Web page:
Editors' Notebook

Well-Due Recognition

Greg D Horstmeier
By  Greg D Horstmeier , DTN Editor-in-Chief
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Pamela Smith spoke to scientists after receiving the Excellence in Journalism Award from the Weed Science Society of America. (DTN photo by Emily Unglesbee)

It's always a pleasure to brag about the good works of the DTN/The Progressive Farmer staff. I couldn't be happier to brag about one of our veteran stars, Crops Technology Editor Pamela Smith.

This week she received the Excellence in Journalism Award from the Weed Science Society of America, given at the organization's annual meeting in New Orleans.

It's always an honor when you're singled out for recognition. For a journalist, it's especially cool when that award comes from a group that you cover, sometimes positively, sometimes not, on a regular basis.

In this case, though, the announcement is only half the story. Smith didn't just receive an annual award as a function of her name finally rising to the top.

Until this week the WSSA had not handed out awards to journalists. The Excellence in Journalism Award was created in 2018, at a time when there is a lot of journalistic focus on weeds, the things we use to control them, and the environmental and human health issues that surround this area of science. So it's pretty clear that all those stories, and Pam's in particular, were on the minds of a group of WSSA members who petitioned to create such an award.

There certainly will be other accomplished journalists who will earn this recognition in future years. To be the first one, whose work helped encourage WSSA members to establish the award, is a great honor indeed.

"Pam is very highly respected by weed scientists in both academia and industry and always strives to present the facts as best as possible," said Lee Van Wycheh, Director of Science Policy for the WSSA, who presented the award. "She was independently nominated by several weed scientists, which shows how respected she is within the weed science and research community."

It is the most recent in a long list of awards, and firsts, for this Illinois farm girl who has been a pioneer in a once male-dominated industry. In high school, she was among the first females to demand entrance into the Future Farmers of America.

She was the first agriculture writer, regardless of gender, to win the prestigious Jesse H. Neal National Business Journalism award, for a series on soybean rust. These "Neals" are considered the Pulitzer Prize of business journalism, a genre that includes works covering medicine, law, technology, education and many other industries.

She received a second Neal award as part of a team covering the legacy of passing down the farm through the generations. She has been named journalist of the year by the American Phytopathological Society (the plant pathologist professional group) and is a two-time winner of the American Agriculture Editor's Association Writer of the Year honors.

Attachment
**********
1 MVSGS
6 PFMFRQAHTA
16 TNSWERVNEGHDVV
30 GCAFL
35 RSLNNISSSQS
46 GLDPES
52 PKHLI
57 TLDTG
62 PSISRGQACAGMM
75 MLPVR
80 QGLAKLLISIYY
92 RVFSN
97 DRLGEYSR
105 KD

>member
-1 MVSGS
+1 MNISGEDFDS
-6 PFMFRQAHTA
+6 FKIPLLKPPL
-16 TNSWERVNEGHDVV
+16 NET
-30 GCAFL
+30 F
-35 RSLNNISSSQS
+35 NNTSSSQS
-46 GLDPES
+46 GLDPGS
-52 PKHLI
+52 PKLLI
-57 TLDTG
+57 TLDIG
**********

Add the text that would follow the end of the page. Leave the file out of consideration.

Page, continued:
Her individual awards for various articles, columns and blogs are too numerous to list.

Not bad for a writer who, as a then-fresh college graduate, was told by her first editor: "You won't last two weeks."

Oh, she lasted. So has the grit and determination it takes to cover the science and the realities of crop production. Her beat is often the toughest line to walk in the business, requiring the reporter to constantly dig past the press releases and promises, while also realizing they are covering the industries -- chemicals, seeds, fertilizers, equipment, technology -- that account for huge portions of a crop farmer's investment, and large swaths of advertising revenue of the typical farm publication.

No issue has been so thorny for Pam and her team as the multi-year reporting on dicamba. It's that coverage, I suspect, that was one of the sparks for a group of WSSA members to throw Pam's name in the ring for their first excellence award.

That coverage has been consummate Pam Smith. She's asked the tough questions when her peers demurred, or pandered. She's taken heat from some readers who felt her writings were too tough on a technology that is badly needed across the Soybean Belt.

She followed those criticisms not by moving to an easier subject, but by leading our writers to produce a steady stream of technical stories that gave her farmers the best practices and the latest information to use the technology as safely as possible. All the while, she and her team continued to cover the issues arising from misuse of the products.

Aaron Hager, University of Illinois weed scientist and long-time source for many of Smith's stories, put it best this week.

"Her dedication and compassion for reporting agriculture are surpassed only by her dedication and compassion for her fellow human beings," Hager said. "Perhaps the most fitting tribute to this extraordinary individual is to emulate her professionalism in service to others."

Congrats, Pam. We're all excited to see you get this recognition. And it's honor to share white space with you.

Greg D. Horstmeier can be reached at greg.horstmeier@dtn.com

Follow him on Twitter @greghorstmeier



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